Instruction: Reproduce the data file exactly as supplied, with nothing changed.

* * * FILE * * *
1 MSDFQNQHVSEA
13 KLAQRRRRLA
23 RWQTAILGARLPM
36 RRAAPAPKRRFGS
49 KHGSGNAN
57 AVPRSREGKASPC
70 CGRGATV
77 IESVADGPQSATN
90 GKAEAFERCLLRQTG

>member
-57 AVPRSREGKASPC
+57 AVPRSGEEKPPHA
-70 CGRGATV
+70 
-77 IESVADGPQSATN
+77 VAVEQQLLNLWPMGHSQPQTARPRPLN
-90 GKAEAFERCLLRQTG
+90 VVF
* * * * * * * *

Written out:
1 MSDFQNQHVSEA
13 KLAQRRRRLA
23 RWQTAILGARLPM
36 RRAAPAPKRRFGS
49 KHGSGNAN
57 AVPRSREGKASPC
70 CGRGATV
77 IESVADGPQSATN
90 GKAEAFERCLLRQTG

>member
-57 AVPRSREGKASPC
+57 AVPRSGEEKPPHA
-70 CGRGATV
+70 
-77 IESVADGPQSATN
+77 VAVEQQLLNLWPMGHSQPQTARPRPLN
-90 GKAEAFERCLLRQTG
+90 VVF